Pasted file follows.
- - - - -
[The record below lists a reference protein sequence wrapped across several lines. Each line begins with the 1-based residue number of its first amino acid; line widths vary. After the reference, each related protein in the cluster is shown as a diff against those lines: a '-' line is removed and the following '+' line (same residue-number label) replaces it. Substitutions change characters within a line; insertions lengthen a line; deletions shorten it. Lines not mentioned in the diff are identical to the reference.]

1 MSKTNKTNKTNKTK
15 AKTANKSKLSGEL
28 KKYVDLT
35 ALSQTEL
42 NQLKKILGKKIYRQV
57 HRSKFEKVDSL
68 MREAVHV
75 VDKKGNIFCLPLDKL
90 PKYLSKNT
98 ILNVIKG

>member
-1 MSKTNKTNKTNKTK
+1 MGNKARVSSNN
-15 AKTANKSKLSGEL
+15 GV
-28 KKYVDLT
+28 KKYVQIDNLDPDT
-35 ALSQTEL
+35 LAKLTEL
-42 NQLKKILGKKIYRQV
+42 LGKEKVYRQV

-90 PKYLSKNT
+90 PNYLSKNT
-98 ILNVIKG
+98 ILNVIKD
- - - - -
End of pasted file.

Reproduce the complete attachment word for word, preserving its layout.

[The record below lists a reference protein sequence wrapped across several lines. Each line begins with the 1-based residue number of its first amino acid; line widths vary. After the reference, each related protein in the cluster is shown as a diff against those lines: a '-' line is removed and the following '+' line (same residue-number label) replaces it. Substitutions change characters within a line; insertions lengthen a line; deletions shorten it. Lines not mentioned in the diff are identical to the reference.]

1 MSKTNKTNKTNKTK
15 AKTANKSKLSGEL
28 KKYVDLT
35 ALSQTEL
42 NQLKKILGKKIYRQV
57 HRSKFEKVDSL
68 MREAVHV
75 VDKKGNIFCLPLDKL
90 PKYLSKNT
98 ILNVIKG

>member
-1 MSKTNKTNKTNKTK
+1 MGNKARVSSNN
-15 AKTANKSKLSGEL
+15 GV
-28 KKYVDLT
+28 KKYVQIDNLDPDT
-35 ALSQTEL
+35 LAKLTEL
-42 NQLKKILGKKIYRQV
+42 LGKEKVYRQV

-90 PKYLSKNT
+90 PNYLSKNT
-98 ILNVIKG
+98 ILNVIKD